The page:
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By 2018, nearly 60 percent of jobs in Maine will require at least some amount of college education. Currently, just 39 percent of Maine adults hold degrees beyond a high school diploma.

Good morning. This is Governor Paul LePage.

If we can’t get more of our students to complete high school and earn degrees, we won’t have the workforce required to meet the needs of a 21st-century, technology-and knowledge-driven economy.

This weekend, I had the privilege to speak at commencement at my alma mater Husson University. More than 500 graduates received their degree. University of Maine and Maine Maritime Academy have also held commencement exercises for the class of 2011. Bates, Bowdoin and Colby Colleges will hold their graduations later this month.

This spring, thousands of graduates will have completed their education in Maine. The question is will they stay? One thing is certain. They won’t if they can’t find a job. I offer my congratulations to each and every graduate in our great State and I want to say that I want you to all stay.

Economic growth must be a priority for our state government. And I have made a pledge as Governor to help create more jobs, more jobs that will enable our young people to stay and call Maine home.

We won’t do it overnight, but we will work to get the job done.

I need to let you know we are making progress – more progress than some would have you believe – but we have lots more to do.

Right now, we are working to create jobs by making State government more business friendly.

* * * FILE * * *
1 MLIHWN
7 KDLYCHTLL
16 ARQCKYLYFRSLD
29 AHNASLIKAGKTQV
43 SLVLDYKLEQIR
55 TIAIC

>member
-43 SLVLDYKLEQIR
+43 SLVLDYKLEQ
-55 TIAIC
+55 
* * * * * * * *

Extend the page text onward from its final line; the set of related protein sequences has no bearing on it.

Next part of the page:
This week a new business assistance hotline was set up within the Department of Environmental Protection. The hotline is part of the environmental department’s restructuring of its Office of Innovation and Assistance to better focus on establishing a stronger culture of cooperation between State government and job creators.

In order to become a more competitive State, I am also focused on lowering energy costs, reducing taxes and reforming health care. We have a quality of life that is second to none, but we must work on making Maine more business friendly.

We are working to create jobs and we are working to improve our economy. In short, we are working for prosperity. We are doing it for every young person who might view Maine as their life-long home.

We want our young people to find jobs here in Maine, we want them to find a future here in Maine, we want our future generation to see Maine as the job leader of tomorrow not as a State just focused on the past.

I wish every graduate of the Class of 2011 great success. You are the foundation of our future and Maine needs you to build a stronger, more successful State.

Thank you for listening and again congratulations to all our grads.

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